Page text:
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If God Were a Black Girl, a poem by Diane Lewis

If God Were a Black Girl
by Diane Lewis

If God were found to be a Black girl
it would certainly explain a lot:

how every summer
  accurate as the timing of a Swiss watch
  comes a storm

the mystery of the aurora borealis
the joy of seeing the world through the eyes of a child

why a saxophone pressed to the lips of Coltrane
  would evoke such deep emotion

the color orange
the Blues
the leaping dance of flames

how we know the sun is brilliant
  though we cannot look at it directly

the miracle of the clematis
  in a forsaken garden;
the morphology of butterflies;
the covenant of rainbows

About Diane Lewis: “I am the Arts Council of Indianapolis’ 2010 Robert D. Beckmann Emerging Artist Fellow. The Beckmann Fellowship has provided me the opportunity to develop as a writer, with the goal of producing a full-length book of poetry. Most recently I have been able to publish my work in Tall Grass Writer’s Guild Anthology 2013 and 2014, (Outrider Press), Reckless Writing Poetry Anthology 2013, (Chatter House Press) and Contemporary American Voices (2015). "Smoke Break" is the 2016 third place winner in the Eber and Wein Publishing National Amateur Poetry Competition.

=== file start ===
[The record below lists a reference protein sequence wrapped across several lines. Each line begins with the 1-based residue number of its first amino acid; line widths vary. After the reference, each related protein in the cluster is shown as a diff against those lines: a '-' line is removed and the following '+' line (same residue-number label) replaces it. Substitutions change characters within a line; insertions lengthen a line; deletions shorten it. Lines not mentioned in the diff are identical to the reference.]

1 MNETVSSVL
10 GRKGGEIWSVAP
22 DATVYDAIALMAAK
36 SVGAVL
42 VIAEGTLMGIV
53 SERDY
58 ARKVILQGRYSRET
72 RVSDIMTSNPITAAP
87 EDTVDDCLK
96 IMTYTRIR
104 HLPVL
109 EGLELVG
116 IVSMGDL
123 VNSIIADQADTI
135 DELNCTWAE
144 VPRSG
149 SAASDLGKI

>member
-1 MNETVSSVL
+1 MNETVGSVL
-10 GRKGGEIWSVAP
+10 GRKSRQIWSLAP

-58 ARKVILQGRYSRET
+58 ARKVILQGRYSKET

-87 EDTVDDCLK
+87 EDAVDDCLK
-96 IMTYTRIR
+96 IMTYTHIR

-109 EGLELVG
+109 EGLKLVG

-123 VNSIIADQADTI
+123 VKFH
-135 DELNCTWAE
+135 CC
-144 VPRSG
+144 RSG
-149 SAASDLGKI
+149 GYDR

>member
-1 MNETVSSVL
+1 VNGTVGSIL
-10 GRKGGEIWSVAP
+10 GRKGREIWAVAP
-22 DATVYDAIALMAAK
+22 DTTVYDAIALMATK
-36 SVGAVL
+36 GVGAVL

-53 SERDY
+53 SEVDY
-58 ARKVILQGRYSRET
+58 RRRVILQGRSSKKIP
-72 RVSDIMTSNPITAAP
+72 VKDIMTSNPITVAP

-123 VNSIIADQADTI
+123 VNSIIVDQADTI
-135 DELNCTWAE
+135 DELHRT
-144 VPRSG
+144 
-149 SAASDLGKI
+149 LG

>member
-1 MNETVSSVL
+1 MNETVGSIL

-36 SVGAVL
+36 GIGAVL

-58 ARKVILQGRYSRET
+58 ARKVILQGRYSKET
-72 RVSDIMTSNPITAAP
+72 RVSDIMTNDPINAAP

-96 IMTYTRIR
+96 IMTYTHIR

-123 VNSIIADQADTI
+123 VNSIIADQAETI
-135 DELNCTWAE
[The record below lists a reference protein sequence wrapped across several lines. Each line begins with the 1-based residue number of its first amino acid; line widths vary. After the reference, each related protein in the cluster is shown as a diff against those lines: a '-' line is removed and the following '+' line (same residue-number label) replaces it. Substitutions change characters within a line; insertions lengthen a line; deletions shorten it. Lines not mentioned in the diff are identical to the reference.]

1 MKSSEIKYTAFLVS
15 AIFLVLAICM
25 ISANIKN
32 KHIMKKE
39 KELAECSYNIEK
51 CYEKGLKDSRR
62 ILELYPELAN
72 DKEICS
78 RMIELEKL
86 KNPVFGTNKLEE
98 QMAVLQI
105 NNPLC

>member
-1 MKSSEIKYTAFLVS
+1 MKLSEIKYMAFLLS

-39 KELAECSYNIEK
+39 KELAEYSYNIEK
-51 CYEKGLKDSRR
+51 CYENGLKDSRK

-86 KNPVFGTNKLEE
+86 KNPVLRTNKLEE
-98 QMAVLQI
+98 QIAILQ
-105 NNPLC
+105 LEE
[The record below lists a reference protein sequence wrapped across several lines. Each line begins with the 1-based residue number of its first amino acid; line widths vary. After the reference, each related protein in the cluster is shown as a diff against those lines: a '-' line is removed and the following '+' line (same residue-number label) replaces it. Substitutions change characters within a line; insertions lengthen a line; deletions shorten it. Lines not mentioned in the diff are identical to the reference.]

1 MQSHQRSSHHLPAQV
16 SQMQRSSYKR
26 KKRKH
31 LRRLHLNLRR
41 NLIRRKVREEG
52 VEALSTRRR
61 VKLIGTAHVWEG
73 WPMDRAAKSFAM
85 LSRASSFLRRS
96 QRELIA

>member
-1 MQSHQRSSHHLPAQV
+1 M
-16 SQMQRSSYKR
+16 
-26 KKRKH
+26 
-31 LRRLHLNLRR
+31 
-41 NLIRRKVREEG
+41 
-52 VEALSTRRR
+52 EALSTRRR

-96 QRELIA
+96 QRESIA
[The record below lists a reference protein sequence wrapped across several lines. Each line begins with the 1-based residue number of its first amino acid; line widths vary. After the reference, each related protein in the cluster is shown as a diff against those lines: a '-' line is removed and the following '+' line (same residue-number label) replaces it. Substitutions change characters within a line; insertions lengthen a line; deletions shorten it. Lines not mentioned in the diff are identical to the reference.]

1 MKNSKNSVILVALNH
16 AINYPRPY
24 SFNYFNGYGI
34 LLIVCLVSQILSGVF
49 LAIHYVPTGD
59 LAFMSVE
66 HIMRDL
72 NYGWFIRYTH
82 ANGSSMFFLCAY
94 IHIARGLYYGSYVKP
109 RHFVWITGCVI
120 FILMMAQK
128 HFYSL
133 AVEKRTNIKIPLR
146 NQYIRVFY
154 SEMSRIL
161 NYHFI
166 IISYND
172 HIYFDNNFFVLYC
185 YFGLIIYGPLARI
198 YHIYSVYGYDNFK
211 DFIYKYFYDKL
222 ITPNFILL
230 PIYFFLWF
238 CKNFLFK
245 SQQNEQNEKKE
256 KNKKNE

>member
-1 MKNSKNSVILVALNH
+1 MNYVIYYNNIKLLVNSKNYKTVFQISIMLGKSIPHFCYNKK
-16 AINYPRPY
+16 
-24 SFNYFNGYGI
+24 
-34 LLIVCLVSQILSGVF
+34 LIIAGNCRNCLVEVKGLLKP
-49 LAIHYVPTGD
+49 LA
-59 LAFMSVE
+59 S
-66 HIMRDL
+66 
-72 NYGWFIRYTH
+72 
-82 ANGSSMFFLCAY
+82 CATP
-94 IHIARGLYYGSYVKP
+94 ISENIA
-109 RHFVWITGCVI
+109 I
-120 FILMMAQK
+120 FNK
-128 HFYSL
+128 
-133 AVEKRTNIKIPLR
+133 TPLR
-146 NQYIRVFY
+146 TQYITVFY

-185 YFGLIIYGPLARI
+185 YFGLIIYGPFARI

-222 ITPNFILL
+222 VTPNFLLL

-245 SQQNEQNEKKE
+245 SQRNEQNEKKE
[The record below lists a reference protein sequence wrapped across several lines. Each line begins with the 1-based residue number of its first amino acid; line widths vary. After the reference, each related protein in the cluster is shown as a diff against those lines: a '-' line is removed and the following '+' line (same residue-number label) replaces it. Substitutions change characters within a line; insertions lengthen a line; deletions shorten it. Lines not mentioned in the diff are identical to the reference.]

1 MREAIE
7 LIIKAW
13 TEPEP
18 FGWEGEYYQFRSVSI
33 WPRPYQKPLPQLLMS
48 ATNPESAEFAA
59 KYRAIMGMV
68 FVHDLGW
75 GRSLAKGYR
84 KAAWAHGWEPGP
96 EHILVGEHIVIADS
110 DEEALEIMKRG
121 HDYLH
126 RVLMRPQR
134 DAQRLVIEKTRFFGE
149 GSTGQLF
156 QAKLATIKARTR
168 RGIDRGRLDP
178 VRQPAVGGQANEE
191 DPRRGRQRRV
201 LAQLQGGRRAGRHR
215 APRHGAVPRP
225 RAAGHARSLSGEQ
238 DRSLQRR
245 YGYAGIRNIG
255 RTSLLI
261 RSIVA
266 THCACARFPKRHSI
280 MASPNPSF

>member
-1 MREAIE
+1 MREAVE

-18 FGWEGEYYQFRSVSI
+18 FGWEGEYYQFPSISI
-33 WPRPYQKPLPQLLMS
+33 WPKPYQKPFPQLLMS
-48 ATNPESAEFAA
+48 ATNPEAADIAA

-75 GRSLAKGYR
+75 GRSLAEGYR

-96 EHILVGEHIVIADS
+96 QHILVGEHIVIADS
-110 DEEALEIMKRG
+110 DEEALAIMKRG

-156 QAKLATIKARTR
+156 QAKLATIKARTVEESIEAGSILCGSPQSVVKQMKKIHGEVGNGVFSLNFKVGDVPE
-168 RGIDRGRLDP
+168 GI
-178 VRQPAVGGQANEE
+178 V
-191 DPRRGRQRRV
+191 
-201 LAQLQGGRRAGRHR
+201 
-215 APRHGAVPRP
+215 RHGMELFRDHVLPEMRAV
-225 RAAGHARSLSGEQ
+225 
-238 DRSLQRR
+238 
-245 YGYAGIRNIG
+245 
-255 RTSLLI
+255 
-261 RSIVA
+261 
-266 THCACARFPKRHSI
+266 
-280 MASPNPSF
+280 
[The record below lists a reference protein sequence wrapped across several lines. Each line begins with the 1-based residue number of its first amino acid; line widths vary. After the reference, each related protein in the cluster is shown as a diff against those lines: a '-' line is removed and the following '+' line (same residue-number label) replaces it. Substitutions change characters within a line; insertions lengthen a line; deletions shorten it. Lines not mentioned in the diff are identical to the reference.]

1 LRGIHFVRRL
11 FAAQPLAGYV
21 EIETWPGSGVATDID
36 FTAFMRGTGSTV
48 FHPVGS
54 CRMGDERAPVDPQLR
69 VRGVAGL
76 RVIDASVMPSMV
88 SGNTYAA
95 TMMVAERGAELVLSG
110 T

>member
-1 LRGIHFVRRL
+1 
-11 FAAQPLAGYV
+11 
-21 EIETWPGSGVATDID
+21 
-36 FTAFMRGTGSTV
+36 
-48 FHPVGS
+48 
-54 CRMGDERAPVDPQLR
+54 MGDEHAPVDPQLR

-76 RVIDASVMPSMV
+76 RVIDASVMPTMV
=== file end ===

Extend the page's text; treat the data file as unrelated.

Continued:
Editor's note: Diane Lewis died on Sept. 11, 2016.